Although I agree that you can buy books that help you learn, but it's nice to have a structure to your learning. You may learn things you never thought was important. Although I self-study Egyptology I would love to do a course in it, so I can fill in the gaps in my knowledge and persue it further. In terms of creative writing, I'd stick to grammar books and practise as it.


I've taken online classes, especially after Katrina. I'm just talking about creative writing ones. It'd seems less beneficial to me. You need that interaction with other people. A workshop could work online, but that site doesn't inspire my confidence.
An online degree is bad enough, but one in creative writing? Honestly, nothing might be better. It would save you money and effort.

Only take the degree if you're interested in it. It won't have much impact on your career or future prospects.
I agree with Sir Icehawk. It's always better if you have a legit degree. It's what companies and other employers are after. Although that's the case, you don't really need a professional degree in Creative Writing in order to write whatever you want to write. Writing welcomes everyone no matter what degree or course you are in.
phantomkitsune's avatar

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I have met people who have just graduated with BAs in Creative Writing from respected universities.

I am not even joking when I say that their degree gave them so few real-world tools that over the course of their tenure as Editor in Chief of the magazine I worked on I went from Editorial Assistant to Assistant Editor to Managing Editor to driving them out of town when I finally took their job. That took six months.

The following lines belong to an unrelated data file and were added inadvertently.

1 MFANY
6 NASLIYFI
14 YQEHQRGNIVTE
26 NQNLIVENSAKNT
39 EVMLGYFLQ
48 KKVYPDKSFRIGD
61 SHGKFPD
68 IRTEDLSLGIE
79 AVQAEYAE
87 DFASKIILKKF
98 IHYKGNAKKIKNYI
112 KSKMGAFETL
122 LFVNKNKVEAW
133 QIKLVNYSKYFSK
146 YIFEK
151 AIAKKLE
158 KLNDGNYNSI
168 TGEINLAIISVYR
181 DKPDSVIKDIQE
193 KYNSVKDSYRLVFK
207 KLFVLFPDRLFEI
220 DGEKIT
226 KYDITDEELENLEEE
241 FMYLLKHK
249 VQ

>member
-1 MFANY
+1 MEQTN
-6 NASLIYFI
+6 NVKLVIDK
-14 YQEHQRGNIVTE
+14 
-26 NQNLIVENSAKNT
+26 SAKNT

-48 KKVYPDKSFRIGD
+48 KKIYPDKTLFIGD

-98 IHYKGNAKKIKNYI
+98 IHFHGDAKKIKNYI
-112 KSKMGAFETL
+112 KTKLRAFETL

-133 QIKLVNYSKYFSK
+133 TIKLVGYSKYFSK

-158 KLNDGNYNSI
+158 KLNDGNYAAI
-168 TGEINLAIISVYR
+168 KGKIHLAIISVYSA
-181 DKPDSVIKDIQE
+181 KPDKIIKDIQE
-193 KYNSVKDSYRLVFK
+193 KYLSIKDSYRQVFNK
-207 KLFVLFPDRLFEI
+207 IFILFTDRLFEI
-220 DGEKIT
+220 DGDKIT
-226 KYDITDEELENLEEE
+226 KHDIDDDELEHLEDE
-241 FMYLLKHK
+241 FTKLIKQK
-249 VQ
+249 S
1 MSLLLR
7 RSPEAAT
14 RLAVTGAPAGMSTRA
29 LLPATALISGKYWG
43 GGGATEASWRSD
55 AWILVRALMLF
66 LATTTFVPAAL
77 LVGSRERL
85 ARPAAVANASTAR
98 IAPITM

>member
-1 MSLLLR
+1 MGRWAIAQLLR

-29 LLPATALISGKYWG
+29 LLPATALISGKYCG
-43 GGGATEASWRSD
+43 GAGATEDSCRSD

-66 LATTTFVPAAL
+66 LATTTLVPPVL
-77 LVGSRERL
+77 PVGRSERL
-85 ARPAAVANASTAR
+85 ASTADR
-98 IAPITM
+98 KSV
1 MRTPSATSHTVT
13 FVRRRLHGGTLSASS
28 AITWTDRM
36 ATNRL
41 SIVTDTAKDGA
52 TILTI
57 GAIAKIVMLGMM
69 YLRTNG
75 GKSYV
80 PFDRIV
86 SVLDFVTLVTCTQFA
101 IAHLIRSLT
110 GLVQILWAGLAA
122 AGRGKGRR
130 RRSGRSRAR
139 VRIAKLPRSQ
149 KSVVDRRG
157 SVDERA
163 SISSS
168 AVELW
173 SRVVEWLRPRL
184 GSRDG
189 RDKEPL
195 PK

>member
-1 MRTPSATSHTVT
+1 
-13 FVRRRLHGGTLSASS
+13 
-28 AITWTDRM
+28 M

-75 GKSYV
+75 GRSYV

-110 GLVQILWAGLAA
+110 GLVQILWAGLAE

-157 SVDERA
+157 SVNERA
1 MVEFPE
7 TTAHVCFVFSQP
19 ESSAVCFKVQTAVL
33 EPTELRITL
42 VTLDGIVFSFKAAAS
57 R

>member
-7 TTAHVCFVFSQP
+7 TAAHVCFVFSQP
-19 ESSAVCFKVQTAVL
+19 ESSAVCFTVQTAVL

As far as I can tell, Creative Writing BAs are not particularly useful. English, maybe, Journalism, definitely (and not because of the idea of working in journalism), Literature or Classics for sure. MFAs are definitely interesting for the craft. But if BAs aren't much help, I can't see a non-accredited degree course being of much use.

A follow-up to the Creative Writing major I chewed up and spit out: she works in a yoga studio. I, who have a year and a half of university (dropped out) and an EMR license, am transitioning in a month to being paid just to do publicity and write ads. Education means less than finding opportunities. It opens doors for different opportunities, yes, but make sure that the degree you are getting will open the specific doors you want.

If you're looking to break more into writing, there are a few paths to go down: I have a friend who makes a couple hundred a month selling self-published erotica. There are also agents and publishers who blog, and you can find what they're looking for and submit relevant manuscripts to them.
schmeddyhead's avatar

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Nope. If you want to improve your writing, find a good writer's workshop. Creative writing degrees mean nothing, and there are about...zero...legitimate agents who will look more fondly on your manuscript because you have a degree. Zero.

Also, 40-50k a year starting out as a writer? That's more than some people with a consistent corporate salary make. I'm sorry, but that expectation from being a creative writer isn't very practical. You might be able to swing that as a higher-up journalist, but most writers have a day job. Even after multiple publications.

Read up on the industry you want to get into. That's what I did when I wanted to be a writer. Still do, but my college degree is for my day job because becoming a produced screenwriter is a literal pipe dream.